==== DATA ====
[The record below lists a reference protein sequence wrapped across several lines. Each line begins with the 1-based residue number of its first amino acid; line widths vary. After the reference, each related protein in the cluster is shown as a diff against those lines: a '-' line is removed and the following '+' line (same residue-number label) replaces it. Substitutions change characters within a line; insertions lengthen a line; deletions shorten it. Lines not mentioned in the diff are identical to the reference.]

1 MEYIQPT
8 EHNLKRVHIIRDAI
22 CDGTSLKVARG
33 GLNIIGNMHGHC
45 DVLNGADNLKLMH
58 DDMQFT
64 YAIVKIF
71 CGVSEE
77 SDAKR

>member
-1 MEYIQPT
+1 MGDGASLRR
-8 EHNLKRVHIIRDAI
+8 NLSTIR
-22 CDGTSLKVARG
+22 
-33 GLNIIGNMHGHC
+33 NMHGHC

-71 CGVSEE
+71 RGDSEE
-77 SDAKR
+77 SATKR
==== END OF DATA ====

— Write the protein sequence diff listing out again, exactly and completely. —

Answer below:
[The record below lists a reference protein sequence wrapped across several lines. Each line begins with the 1-based residue number of its first amino acid; line widths vary. After the reference, each related protein in the cluster is shown as a diff against those lines: a '-' line is removed and the following '+' line (same residue-number label) replaces it. Substitutions change characters within a line; insertions lengthen a line; deletions shorten it. Lines not mentioned in the diff are identical to the reference.]

1 MEYIQPT
8 EHNLKRVHIIRDAI
22 CDGTSLKVARG
33 GLNIIGNMHGHC
45 DVLNGADNLKLMH
58 DDMQFT
64 YAIVKIF
71 CGVSEE
77 SDAKR

>member
-1 MEYIQPT
+1 MGDGASLRR
-8 EHNLKRVHIIRDAI
+8 NLSTIR
-22 CDGTSLKVARG
+22 
-33 GLNIIGNMHGHC
+33 NMHGHC

-71 CGVSEE
+71 RGDSEE
-77 SDAKR
+77 SATKR